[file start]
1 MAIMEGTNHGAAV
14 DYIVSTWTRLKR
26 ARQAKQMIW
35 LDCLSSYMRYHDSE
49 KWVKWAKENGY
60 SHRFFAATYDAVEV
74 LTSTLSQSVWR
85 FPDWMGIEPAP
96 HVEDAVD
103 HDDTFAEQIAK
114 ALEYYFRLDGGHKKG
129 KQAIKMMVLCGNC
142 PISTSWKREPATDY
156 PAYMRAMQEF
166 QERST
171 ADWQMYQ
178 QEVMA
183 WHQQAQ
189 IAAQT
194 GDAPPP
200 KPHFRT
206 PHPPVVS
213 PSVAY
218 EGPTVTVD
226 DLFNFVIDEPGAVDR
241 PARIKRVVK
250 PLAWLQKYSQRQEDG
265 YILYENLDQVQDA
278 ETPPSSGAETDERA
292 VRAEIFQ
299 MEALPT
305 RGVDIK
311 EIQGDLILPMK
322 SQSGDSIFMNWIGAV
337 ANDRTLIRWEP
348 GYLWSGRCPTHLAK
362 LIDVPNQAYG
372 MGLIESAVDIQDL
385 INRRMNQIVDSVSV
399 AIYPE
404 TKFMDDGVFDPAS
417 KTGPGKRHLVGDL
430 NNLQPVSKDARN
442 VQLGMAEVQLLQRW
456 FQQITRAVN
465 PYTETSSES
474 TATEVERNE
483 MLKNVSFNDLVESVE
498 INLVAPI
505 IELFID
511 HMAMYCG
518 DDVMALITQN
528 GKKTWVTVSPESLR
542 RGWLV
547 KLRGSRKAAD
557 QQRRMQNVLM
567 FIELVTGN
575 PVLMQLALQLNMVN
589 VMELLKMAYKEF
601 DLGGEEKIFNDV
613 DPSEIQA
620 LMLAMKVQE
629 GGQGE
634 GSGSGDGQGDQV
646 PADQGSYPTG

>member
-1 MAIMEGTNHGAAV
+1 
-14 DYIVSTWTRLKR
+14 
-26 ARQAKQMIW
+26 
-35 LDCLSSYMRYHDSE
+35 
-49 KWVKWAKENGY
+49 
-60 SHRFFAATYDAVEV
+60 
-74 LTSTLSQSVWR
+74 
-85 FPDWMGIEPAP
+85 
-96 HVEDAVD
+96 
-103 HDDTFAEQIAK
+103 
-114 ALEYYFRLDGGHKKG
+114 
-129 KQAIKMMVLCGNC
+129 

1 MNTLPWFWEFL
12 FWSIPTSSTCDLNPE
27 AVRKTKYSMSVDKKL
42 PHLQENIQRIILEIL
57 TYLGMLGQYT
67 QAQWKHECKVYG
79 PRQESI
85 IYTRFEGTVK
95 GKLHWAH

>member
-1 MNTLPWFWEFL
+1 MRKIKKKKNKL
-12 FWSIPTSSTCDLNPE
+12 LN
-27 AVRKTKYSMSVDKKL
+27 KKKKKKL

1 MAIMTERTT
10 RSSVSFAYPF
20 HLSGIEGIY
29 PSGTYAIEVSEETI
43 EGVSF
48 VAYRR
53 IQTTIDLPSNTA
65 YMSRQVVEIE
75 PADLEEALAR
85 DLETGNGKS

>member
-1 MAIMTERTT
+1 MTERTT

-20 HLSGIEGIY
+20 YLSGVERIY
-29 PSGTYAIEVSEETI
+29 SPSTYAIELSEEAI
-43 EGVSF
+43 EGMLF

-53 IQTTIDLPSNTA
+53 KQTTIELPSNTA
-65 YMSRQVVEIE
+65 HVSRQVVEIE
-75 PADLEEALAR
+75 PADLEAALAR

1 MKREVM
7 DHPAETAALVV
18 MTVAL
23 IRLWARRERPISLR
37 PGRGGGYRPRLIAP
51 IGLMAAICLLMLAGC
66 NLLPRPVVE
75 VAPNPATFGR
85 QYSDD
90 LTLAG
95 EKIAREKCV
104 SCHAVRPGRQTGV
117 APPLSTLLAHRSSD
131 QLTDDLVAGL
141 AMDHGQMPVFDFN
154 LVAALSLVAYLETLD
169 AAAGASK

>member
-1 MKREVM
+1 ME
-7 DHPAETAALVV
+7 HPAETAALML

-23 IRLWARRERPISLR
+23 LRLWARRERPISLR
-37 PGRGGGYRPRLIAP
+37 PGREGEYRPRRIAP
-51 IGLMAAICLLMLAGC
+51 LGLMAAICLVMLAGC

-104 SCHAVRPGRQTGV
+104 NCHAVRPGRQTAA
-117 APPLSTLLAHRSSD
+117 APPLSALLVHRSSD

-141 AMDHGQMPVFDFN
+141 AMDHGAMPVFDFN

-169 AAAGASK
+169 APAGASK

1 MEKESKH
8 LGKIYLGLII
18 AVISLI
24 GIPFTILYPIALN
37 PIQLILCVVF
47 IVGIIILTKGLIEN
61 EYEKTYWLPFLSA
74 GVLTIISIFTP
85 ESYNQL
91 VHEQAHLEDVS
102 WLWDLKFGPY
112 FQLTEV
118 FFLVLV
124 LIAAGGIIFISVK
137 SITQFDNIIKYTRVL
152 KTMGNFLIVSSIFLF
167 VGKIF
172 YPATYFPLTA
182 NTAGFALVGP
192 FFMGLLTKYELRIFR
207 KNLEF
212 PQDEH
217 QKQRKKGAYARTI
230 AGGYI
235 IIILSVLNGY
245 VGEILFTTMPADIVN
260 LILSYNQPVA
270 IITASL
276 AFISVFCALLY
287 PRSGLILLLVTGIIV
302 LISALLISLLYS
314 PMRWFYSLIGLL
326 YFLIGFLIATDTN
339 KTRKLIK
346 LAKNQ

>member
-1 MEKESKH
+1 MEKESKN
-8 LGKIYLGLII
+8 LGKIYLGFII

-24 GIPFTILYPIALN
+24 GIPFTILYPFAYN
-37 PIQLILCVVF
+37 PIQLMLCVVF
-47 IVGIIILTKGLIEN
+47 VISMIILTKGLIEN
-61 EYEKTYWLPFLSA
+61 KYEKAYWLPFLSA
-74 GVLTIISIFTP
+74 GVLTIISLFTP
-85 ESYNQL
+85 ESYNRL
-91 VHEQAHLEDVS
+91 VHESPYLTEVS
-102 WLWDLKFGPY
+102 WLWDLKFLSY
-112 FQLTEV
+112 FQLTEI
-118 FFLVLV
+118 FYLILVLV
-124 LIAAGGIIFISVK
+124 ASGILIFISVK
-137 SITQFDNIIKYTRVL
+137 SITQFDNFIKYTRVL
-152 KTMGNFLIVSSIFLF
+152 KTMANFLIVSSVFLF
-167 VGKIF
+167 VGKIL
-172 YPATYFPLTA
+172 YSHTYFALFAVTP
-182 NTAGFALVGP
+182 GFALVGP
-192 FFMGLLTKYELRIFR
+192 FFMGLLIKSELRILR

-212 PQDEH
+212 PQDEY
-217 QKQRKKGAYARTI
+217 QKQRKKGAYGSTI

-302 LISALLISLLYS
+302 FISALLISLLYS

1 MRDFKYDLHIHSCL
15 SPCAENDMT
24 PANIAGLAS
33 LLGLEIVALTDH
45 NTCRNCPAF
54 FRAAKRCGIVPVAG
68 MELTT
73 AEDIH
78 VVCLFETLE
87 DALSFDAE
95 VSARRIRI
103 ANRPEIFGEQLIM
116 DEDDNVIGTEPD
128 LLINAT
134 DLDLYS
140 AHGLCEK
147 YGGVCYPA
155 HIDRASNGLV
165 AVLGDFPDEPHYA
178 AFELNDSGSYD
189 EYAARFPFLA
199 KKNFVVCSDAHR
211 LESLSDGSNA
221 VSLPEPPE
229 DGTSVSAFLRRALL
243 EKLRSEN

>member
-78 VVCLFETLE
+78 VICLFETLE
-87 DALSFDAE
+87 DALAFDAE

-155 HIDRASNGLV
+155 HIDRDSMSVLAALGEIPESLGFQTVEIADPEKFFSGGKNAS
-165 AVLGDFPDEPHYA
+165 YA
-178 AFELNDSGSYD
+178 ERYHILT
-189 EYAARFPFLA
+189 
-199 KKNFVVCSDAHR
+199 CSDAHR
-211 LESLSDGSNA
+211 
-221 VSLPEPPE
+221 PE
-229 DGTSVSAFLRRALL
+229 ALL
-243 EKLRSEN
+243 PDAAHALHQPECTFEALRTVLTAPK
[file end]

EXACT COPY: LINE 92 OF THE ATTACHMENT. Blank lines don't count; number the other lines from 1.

12 FWSIPTSSTCDLNPE